Tesla started its life as a car company. Then under the direction of Elon Musk, it became much more than a car company: it became an end to end supply chain systems-integrator that has one customer: itself.
Tesla designed everything from the charging port to the battery to the motor to the software that runs the climate control. But it’s bigger than a car company. It developed the Supercharger charging network. The real estate under it. The chargers themselves. The solar panels and the battery storage at the supercharger sites. The navigation software that guides the cars to the charging stations. The internet connection that runs the cars and the server farms that power it.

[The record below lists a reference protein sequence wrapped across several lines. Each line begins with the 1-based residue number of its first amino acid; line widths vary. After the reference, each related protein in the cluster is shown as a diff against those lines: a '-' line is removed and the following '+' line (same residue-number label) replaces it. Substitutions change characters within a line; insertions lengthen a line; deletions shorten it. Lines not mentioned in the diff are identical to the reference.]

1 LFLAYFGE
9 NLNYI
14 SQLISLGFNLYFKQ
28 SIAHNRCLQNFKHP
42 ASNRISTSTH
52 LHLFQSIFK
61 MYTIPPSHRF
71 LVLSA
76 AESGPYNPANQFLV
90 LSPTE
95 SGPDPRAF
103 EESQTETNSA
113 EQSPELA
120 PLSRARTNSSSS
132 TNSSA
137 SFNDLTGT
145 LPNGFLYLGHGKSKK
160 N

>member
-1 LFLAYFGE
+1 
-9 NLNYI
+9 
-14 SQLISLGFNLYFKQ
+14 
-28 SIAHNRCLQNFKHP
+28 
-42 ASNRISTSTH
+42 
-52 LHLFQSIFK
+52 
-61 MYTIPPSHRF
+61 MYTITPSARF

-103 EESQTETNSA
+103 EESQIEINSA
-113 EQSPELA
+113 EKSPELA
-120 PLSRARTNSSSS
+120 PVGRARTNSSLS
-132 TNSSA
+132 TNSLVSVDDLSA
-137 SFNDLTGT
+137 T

Then there’s everything that goes into building the batteries. From the battery chemistry to the process line to the battery pack assembly line, to the robot that installs the battery in the car. Ford and GM don’t own BP. Tesla doesn’t own the sun, but Tesla does own and build the solar panels and the charging stations and the real estate under it. Tesla puts that big T logo above all of it; and don’t forget they assemble entire cars.
On top of that, there’s solar panels, HVAC, electric utility, PowerWall, Grid Battery Packs / MegaPacks, software, communications, marketing, retailing, supply chain, logistics, app development, wow.
Even if you subtract Elon Musk from the aura around Tesla, Tesla will survive and grow.